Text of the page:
3. The belief by those that should have known better that this was all a bit of a storm in a tea cup is frankly insulting to the vast majority of us. I see it starting again in the UK, everyone clapping happily and going whooped to whoop over house prices hitting 5 year highs.

    But let me look at is this way…

    When I bought my first house at the tender age of 22 I’d just qualified and my starting salary in 1984 was a stunning £7,250 per annum. The house I bought was a nice three storey terrace town house it cost about £22,000. Roughly just about 3 times my salary. I had to show intent to marry my betrothed and the bank manager finally agreed to lend us the money.

    So it is 2014 – a house just like that one, same area etc. for £190,000. Starting graduate salary today – about £23,000 – ok I’ll stretch to £25,000 that is 7.6 times that salary. Now there is a problem – and the banks just lend and lend and lend and then … oh look it all collapsed again. Frankly – they don’t care and they haven’t for years, not since the bank manager who was rewarded for his prudent lending to people who would pay it back for 25years was replaced by an advisor who is rewarded for lending the most in a month at his branch…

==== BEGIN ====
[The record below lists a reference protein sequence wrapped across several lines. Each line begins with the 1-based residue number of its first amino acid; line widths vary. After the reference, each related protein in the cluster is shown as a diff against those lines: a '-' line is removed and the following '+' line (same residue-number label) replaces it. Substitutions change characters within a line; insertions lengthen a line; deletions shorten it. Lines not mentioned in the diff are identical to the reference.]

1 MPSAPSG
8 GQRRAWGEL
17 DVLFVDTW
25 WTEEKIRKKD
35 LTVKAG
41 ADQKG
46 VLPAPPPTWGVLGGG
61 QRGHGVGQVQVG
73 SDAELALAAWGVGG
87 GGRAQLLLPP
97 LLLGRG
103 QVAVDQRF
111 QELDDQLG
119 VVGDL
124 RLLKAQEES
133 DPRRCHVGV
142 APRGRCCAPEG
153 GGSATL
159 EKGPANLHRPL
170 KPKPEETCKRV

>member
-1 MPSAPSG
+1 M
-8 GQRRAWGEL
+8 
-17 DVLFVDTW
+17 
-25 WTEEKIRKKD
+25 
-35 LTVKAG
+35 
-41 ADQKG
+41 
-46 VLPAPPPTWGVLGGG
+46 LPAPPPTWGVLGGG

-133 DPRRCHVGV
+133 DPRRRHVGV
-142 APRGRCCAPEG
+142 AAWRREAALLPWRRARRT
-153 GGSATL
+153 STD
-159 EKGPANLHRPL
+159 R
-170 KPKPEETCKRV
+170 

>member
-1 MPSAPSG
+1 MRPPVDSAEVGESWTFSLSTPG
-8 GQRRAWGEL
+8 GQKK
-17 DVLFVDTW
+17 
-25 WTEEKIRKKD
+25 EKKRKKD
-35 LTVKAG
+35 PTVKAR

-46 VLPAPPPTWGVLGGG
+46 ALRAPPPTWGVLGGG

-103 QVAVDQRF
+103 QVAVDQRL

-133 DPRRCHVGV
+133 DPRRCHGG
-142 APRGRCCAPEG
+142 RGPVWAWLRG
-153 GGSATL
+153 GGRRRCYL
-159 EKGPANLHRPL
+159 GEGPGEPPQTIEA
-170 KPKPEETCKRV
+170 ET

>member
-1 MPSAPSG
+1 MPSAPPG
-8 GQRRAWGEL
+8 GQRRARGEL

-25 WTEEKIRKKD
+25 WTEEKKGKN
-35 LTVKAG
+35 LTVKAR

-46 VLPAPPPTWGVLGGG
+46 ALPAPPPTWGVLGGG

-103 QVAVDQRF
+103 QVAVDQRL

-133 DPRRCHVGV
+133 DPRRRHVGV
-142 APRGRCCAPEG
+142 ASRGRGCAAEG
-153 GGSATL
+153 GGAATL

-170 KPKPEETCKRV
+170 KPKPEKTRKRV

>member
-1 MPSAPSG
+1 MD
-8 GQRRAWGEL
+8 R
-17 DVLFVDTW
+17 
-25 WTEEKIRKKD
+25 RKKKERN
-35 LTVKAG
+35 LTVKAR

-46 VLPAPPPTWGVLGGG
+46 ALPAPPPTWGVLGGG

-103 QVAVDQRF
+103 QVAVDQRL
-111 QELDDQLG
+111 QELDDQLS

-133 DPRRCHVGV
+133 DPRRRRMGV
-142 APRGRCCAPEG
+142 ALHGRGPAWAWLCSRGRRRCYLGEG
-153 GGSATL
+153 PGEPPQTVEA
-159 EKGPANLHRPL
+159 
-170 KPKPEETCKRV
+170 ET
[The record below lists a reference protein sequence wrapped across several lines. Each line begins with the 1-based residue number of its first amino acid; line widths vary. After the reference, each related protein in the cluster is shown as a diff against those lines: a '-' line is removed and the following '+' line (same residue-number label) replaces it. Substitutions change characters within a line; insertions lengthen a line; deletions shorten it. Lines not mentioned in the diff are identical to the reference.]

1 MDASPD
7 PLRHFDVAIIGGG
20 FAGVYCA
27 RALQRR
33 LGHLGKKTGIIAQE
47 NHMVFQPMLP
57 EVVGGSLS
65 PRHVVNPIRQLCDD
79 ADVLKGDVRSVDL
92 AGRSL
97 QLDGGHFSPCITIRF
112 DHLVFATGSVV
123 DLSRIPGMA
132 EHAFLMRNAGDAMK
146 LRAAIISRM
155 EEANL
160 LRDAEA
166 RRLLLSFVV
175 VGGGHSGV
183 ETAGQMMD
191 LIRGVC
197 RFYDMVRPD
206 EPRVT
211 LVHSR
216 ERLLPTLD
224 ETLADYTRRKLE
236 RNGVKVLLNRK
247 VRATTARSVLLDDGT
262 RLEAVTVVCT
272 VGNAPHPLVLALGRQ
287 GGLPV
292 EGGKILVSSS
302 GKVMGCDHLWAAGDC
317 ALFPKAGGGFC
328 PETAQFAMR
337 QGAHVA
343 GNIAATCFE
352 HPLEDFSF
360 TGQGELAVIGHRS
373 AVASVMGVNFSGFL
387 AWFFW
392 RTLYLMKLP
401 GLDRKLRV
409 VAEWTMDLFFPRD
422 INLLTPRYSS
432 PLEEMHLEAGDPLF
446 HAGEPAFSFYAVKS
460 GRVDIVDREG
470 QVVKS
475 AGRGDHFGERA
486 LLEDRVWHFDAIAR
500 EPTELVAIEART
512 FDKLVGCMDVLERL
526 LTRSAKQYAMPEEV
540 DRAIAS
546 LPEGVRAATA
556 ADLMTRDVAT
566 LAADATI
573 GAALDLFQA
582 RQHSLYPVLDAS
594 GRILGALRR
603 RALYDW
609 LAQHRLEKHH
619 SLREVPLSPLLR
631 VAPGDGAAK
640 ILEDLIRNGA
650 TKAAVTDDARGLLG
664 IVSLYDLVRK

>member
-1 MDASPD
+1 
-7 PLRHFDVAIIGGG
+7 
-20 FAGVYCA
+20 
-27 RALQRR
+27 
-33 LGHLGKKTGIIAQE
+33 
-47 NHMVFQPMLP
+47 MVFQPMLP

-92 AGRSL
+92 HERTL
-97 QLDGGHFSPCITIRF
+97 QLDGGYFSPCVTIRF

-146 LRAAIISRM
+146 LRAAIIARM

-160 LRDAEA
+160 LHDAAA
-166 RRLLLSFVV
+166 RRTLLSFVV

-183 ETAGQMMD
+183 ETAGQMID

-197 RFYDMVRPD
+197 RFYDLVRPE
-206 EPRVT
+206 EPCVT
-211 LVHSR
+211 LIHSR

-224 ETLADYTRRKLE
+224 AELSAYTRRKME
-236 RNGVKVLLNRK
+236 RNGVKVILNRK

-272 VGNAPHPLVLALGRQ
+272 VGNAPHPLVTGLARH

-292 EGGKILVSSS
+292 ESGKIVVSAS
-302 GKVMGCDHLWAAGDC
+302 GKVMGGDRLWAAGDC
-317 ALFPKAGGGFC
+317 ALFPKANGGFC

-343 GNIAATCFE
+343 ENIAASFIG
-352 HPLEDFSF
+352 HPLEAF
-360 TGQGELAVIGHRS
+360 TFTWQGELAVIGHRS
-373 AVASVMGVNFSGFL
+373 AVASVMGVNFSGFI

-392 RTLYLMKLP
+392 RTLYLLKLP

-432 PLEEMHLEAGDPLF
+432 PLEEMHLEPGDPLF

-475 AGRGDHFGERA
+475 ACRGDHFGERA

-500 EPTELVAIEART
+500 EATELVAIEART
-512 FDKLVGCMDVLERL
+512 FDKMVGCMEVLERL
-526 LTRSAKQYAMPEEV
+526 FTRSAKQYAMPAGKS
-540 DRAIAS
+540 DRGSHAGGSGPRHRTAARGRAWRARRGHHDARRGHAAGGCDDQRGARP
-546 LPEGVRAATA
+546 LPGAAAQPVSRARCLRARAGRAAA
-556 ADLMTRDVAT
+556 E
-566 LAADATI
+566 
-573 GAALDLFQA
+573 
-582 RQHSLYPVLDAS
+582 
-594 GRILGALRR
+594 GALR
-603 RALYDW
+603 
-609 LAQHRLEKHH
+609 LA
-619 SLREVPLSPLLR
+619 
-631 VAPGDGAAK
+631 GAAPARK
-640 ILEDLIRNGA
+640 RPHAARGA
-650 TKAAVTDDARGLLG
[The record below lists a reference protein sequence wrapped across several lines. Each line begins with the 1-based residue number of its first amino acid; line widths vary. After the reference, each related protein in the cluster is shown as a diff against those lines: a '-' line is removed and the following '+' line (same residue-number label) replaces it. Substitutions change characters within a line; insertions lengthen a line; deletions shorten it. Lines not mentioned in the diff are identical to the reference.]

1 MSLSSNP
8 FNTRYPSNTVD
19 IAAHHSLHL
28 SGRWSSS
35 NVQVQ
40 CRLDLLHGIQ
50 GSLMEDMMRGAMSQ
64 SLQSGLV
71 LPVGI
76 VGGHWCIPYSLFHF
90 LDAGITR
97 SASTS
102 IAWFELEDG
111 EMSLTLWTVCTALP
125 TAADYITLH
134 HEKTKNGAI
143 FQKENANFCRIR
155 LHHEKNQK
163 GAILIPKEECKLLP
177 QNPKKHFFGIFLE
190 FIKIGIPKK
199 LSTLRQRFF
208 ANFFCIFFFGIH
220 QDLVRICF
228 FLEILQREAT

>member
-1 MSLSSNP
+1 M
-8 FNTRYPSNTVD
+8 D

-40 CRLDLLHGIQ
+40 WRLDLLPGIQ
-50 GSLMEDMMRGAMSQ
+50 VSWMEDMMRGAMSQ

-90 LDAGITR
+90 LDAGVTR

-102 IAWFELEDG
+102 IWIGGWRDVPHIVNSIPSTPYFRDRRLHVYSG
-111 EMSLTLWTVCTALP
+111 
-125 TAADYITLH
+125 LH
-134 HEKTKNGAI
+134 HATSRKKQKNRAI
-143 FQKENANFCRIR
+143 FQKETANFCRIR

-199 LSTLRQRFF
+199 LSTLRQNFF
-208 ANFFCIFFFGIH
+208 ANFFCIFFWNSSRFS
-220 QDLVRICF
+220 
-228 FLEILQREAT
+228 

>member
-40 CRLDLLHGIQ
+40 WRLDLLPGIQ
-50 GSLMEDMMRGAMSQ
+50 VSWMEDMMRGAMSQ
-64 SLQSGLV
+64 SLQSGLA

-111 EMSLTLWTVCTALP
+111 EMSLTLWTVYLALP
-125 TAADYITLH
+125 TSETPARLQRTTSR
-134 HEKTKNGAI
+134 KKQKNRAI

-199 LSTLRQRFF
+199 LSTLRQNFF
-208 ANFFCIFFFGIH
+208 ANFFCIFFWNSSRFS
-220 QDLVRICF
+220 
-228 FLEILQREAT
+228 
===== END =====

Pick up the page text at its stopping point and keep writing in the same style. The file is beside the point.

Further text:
• You bought a house at 22 years old?! My lord. I was still wiping my nose and watching cartoons on a Saturday morning. Some of us are slow out of the starting gate. Well done, you.